Boulton: "Which is now being struck down, I think."

Bush: "It is, and I accept what the Supreme Court did, and I necessarily don't have to agree with it.

"My only point to you is, is that yes, I mean, we certainly wish Abu Ghraib hadn't happened, but that should not reflect America. This was the actions of some soldiers. That doesn't show the heart and soul of America. What shows the heart and soul of America is the sacrifice of our troops willing to defend our country and liberate 50 million people, or the generosity of America when it comes to providing money for HIV/AIDS in Africa, or the fact that America feeds more of the hungry in the world than any other country. That's the true America."

Froomkin also notes that most who interview Bush "try to get Bush to express some remorse" on the War On Iraq, and its consequences. From the Temko (UK Observer) interview :

Temko : "One of the questions, of course, [Britons] ask, is, do you feel a sense of personal pain --"

Bush: "Course I do."

Temko: "-- over the Iraqi civilians who have --"

Bush: "I feel a sense of pain for those who were tortured by Saddam Hussein, by the parents who watched their daughters raped by Saddam Hussein, by those innocent civilians who have been killed by inadvertent allied action, by those who have been bombed by suicide bombers. I feel a sense of pain for death. I feel a sense of pain for the families of our troops. I read about it every night. Or I used to read about it every night; the violence has changed. But I get a report every day about whether or not the U.S. has suffered casualties. And when I get those reports, I think about those mothers and fathers."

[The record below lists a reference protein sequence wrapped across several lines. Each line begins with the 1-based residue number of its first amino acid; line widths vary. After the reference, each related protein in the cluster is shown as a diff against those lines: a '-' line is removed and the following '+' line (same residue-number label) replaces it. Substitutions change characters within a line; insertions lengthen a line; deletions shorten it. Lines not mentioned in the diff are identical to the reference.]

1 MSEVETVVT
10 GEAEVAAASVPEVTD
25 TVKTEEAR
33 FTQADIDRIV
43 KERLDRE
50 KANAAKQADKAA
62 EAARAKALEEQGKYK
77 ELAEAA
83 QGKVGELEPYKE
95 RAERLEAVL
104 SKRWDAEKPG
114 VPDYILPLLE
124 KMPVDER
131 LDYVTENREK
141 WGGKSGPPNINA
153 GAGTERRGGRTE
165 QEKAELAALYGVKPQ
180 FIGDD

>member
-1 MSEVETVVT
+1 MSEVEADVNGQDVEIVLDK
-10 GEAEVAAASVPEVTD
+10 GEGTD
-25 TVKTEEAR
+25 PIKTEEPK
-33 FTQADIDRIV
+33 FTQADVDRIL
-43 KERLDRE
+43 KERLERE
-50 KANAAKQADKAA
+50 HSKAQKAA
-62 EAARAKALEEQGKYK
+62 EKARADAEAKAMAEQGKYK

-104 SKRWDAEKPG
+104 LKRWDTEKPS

Much of the pain Bush feels, of course, comes from the media coverage of his presidency, and its wars. Bush remains obsessed by how historians will view his presidency, and sounds more and more like the American extremist right bloggers who believe that every kid who joins the Army knows full well what they're in for :

"This is a volunteer army, and these kids are in this fight because they want to be in the fight and they believe in it. And yet these poor parents are looking at -- often times looking at negativity, just people quick to report the ugly and the negative. But it's hard to report on the schools that are opening or the clinics that are opening or the playgrounds that are filling up, the society is coming back."

From the Temko interview :

Q : "Gordon Brown a couple weeks ago phoned a voter who was upset about Iraq, and apologized on behalf of the government, not for the war, which he still thinks was the right thing, but for the kind of suffering of the Iraqi people. Do you think that's a wise thing to do?"